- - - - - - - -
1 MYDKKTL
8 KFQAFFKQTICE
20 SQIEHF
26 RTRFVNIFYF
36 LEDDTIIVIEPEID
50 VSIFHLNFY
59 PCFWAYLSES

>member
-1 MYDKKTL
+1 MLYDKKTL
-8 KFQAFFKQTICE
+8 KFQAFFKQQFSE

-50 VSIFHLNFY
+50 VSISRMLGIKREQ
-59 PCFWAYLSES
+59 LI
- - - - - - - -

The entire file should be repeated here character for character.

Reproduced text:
1 MYDKKTL
8 KFQAFFKQTICE
20 SQIEHF
26 RTRFVNIFYF
36 LEDDTIIVIEPEID
50 VSIFHLNFY
59 PCFWAYLSES

>member
-1 MYDKKTL
+1 MLYDKKTL
-8 KFQAFFKQTICE
+8 KFQAFFKQQFSE

-50 VSIFHLNFY
+50 VSISRMLGIKREQ
-59 PCFWAYLSES
+59 LI